Key Findings

characteristics

In Iceland there were high ambitions about reaching out to a vulnerable group of people. It is clear that most of the participants lacked confidence and experienced complex and difficult circumstances. Even though most of the service users had negative experiences from prior schooling and learning, the majority of the GOAL clients had an overall positive outlook on learning new things. The GOAL clients that had a greater amount of formal education (Tertiary education) were all within the target group Migrants/Refugee/Asylum-seeker. These clients were likely to experience barriers because of lack of skills in the native language and systemic obstacles that stem from the fact that the formal educational system in Iceland does not recognize all formal education and qualifications gained in other countries. This means that many people that migrate to Iceland are not able to work in line with their acquired skills and knowledge. About half of the service users in Iceland were job-seekers, but a large part of this group was inactive. Half of the clients in Iceland had no specific career goals.

The service users had in most cases serious issues, e.g. anxiety, poor financial situations, and various learning difficulties and disabilities that formed barriers to participation in education. These results from GOAL are in line with the results from an earlier evaluation carried out by the Ministry of Education, Science and Culture (2014)[1] where lack of time, shortage of financial resources, various learning difficulties and social circumstances were among the main barriers to participation in adult learning. Due to those difficulties many of the clients are not yet ready to participate in further education.

Access to and financial support for appropriate educational pathways may be an obstacle in the long run (system hindrances).

 

[1] Ministry of Education, Science and Culture (2014). Úttekt á framhaldsfræðslukerfinu 2009-2013. [Evaluation of the secondary education system 2009-2013]. Reykjavík: Ministry of Education, Science and Culture.

A DAY IN THE LIFE OF A COUNSELLOR

Iceland
Iceland

"GOAL interview: a client came to discuss a program for validation of employability skills, in which she is going to participate."

"In-house discussions with other counsellors and project managers on an unexpected issue with a student. We tried to solve the issue together. We had to contact another school."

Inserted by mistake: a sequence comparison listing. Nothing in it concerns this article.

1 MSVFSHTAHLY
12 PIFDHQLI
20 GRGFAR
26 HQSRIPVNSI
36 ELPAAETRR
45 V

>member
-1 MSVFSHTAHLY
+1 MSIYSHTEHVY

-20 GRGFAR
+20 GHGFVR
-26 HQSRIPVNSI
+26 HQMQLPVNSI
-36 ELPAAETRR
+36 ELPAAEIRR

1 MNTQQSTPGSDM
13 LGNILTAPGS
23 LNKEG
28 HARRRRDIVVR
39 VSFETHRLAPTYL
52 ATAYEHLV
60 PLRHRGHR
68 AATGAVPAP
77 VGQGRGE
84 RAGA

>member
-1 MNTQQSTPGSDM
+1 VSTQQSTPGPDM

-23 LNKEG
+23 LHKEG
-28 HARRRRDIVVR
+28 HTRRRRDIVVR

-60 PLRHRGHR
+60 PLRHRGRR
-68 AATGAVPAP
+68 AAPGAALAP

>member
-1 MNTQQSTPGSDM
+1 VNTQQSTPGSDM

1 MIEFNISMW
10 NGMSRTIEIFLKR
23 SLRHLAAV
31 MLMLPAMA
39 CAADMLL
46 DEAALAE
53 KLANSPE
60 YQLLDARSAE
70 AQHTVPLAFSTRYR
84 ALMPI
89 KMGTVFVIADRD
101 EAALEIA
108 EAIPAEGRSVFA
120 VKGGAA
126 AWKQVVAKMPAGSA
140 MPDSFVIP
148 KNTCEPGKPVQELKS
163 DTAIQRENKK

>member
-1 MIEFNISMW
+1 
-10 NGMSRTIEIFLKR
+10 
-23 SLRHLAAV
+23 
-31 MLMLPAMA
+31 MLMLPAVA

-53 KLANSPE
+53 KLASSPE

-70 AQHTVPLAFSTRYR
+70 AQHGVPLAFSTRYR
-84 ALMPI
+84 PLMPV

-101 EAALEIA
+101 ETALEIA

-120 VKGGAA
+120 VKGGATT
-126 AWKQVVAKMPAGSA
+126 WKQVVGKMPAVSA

Lithuania
Lithuania

“Presentation for unemployed people about possibilities to get involved into the Goal project and get free of charge orientation and guidance.”

“Orientation and guidance of adult people. 2 clients are consulted: they are unemployed and have plans for learning a new profession in order to find a job.“

Netherlands
Netherlands

“The prison population and educational needs of the detainees are far from homogeneous.”

 “Usually, there are 6 to 8 detainees at a time, each with an individual program. I guide them. The guidance can be focused on basic education, vocational education or specific courses detainees are taking at that time”

Slovenia
Slovenia

"Working with clients gives me energy and brings me joy, because between individual sessions I can see progress, changes, new beliefs, enrolment in education programmes and I can build good relationships with my clients."

 

"The feeling that I do a lot of good for my clients is priceless."

Czech Republic
Czech Republic

“At the start of every session, counsellors try to gather information about the client, his or her position within the family and wider friendship circles, and his or her health. They also explore the client’s feelings, ideas and motivation.”

“Based on the client’s answers, the counsellor selects ways to proceed in order to meet the client’s needs and goals.”

Flanders
Flanders

"All information, agreements made and steps taken during sessions are written down in the registration system"

“Even the names of persons clients have been talking about are registered in order to remember the whole communication line and, more importantly, to avoid them having to say things twice. It creates a sense of trust with our clients.”

TESTIMONIALS

from clients, counsellors and stakeholders

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